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What is it?

The planetarium, one of the key features of Emory's Mathematics and Science Center, is a 56-seat classroom space designed for teaching undergraduate astronomy and hosting events and seasonal programs that explore and celebrate the cosmos. When the house lights go down, it's a place to sit back in comfortable chairs, relax, gaze up and imagine that the 35-foot domed ceiling above really is filled with countless stars as it appears to be. In fact, each one is being projected by a relatively small but hard-working piece of equipment stationed below.

How does it work?

zkp3.gifAll the heavenly bodies that seem to glow from outer space are simulated by the Zeiss Skymaster ZKP3, a German-made star projector. Operated by a small control panel, a portable PC keyboard and accompanying software, it incorporates 39 projecting lenses of different sizes. Working individually or in groups, they beam thousands of light points onto the planetarium's curved ceiling screen. A member of the physics department - usually planetarium director Dr. Erin Bonning, or director emeritus, Dr. Richard Williamon - orchestrates the display of celestial objects to explain specific concepts or to develop a broader narrative theme.

What can the Skymaster do?

  • The Skymaster ZKP3 shows everything you would see with the naked eye on a clear night under perfect viewing conditions.
  • It projects over 7,000 individual stars besides star clusters, nebulae, galaxies, the Milky Way, constellations, the planets Mercury, Venus, Mars, Jupiter, and Saturn, and the Earth's Sun and Moon.
  • It excels at representing the apparent movement of celestial objects and can accelerate their motion to help make a point.
  • The Skymaster is usually programmed to simulate the sky over Atlanta; however, it can easily represent the night sky from any place in the northern or southern hemispheres.
  • It can also function as a time machine by recreating the night sky for any moment in history-past or future.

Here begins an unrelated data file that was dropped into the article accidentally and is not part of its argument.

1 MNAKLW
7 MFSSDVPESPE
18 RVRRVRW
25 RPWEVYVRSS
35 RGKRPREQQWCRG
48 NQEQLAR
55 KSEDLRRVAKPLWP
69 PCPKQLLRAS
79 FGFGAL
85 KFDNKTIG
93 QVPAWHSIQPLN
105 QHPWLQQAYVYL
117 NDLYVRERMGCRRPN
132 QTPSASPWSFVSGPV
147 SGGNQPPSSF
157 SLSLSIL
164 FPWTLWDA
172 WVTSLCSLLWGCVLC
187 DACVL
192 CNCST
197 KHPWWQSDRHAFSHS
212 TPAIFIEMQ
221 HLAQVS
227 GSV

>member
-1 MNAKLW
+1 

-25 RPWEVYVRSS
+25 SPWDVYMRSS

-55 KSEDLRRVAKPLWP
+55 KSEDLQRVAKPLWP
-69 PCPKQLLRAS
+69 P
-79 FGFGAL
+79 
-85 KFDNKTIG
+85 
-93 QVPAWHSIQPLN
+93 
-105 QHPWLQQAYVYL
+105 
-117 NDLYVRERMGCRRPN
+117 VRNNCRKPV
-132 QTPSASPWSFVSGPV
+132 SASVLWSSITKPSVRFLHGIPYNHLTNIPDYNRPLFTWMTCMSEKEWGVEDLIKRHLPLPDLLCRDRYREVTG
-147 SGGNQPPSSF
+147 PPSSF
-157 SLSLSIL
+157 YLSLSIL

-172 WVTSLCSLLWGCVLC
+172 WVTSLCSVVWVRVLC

• And it can even project line drawings that outline the major constellations an especially helpful feature for those of us with less imagination than the ancient astronomers who named them thousands of years ago.

Our Planetarium's claim to fame

There are over 500 Zeiss planetariums worldwide. The Emory Skymaster, installed on July 24, 2002, is the only one built on its own rising platform; when not in use, it descends below floor level to be hidden out of sight. Then the planetarium becomes a normal classroom, perfect for lectures and colloquia.

The Skymaster's compact size is especially well-suited to university planetariums; it is the smallest of several types of star projectors manufactured by the German-based Carl Zeiss Company—a leading producer of optical equipment that has been in business since 1846. The firm created the world's first planetarium in Munich in 1923.

Planetarium resources for Emory University

The planetarium's primary mission is to enhance the teaching of undergraduate astronomy in the department of physics. It also serves as a resource for other departments and areas of the University interested in cross-disciplinary applications. We invite faculty and staff members with ideas for collaborative projects to contact the planetarium director, Dr. Erin Bonning.

Events and programs for the Emory Community

Find out more about Special Events in the planetarium and the Emory Astronomy Club.

Several special events and seasonal programs are planned throughout the year for the enjoyment of the Emory community and local groups. Topics are most often astronomical, but the planetarium's cozy ambience and intimate scale make it a setting for live music and the performing arts on campus.